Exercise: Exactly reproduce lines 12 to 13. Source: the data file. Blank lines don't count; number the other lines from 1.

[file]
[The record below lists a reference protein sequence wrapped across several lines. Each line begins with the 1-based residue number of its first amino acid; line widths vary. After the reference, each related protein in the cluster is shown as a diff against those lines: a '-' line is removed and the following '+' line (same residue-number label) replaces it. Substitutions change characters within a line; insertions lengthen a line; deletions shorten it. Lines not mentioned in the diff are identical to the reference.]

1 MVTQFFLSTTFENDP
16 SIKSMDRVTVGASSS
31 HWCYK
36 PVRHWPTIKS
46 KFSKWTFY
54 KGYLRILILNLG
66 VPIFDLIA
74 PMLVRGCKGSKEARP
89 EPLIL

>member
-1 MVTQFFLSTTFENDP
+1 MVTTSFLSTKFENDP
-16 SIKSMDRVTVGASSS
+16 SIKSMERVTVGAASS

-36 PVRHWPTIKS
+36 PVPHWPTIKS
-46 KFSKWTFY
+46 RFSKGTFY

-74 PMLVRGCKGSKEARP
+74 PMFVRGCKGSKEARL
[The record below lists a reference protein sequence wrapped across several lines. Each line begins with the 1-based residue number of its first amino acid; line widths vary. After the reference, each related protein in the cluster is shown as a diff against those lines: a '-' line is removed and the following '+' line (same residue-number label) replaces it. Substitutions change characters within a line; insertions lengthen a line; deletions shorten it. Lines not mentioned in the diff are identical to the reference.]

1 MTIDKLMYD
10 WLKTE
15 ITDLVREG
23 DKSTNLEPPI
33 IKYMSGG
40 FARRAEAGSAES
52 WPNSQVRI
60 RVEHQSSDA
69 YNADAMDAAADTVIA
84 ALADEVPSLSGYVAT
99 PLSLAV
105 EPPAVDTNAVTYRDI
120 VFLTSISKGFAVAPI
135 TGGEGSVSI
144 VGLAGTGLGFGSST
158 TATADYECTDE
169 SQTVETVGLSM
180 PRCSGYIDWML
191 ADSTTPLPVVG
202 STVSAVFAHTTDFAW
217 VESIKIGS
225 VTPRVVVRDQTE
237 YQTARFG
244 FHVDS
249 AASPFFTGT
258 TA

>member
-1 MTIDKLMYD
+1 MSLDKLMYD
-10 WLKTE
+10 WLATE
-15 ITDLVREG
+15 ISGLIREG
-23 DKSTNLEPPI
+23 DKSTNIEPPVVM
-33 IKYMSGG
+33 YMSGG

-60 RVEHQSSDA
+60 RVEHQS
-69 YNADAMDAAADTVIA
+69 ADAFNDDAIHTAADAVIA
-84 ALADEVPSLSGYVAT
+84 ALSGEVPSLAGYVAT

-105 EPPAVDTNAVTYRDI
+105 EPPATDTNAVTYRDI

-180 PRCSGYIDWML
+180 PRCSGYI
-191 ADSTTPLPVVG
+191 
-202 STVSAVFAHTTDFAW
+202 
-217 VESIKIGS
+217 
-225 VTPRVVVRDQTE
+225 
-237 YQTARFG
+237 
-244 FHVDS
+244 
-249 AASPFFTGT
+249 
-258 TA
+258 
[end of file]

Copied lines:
-1 MVTQFFLSTTFENDP
+1 MVTTSFLSTKFENDP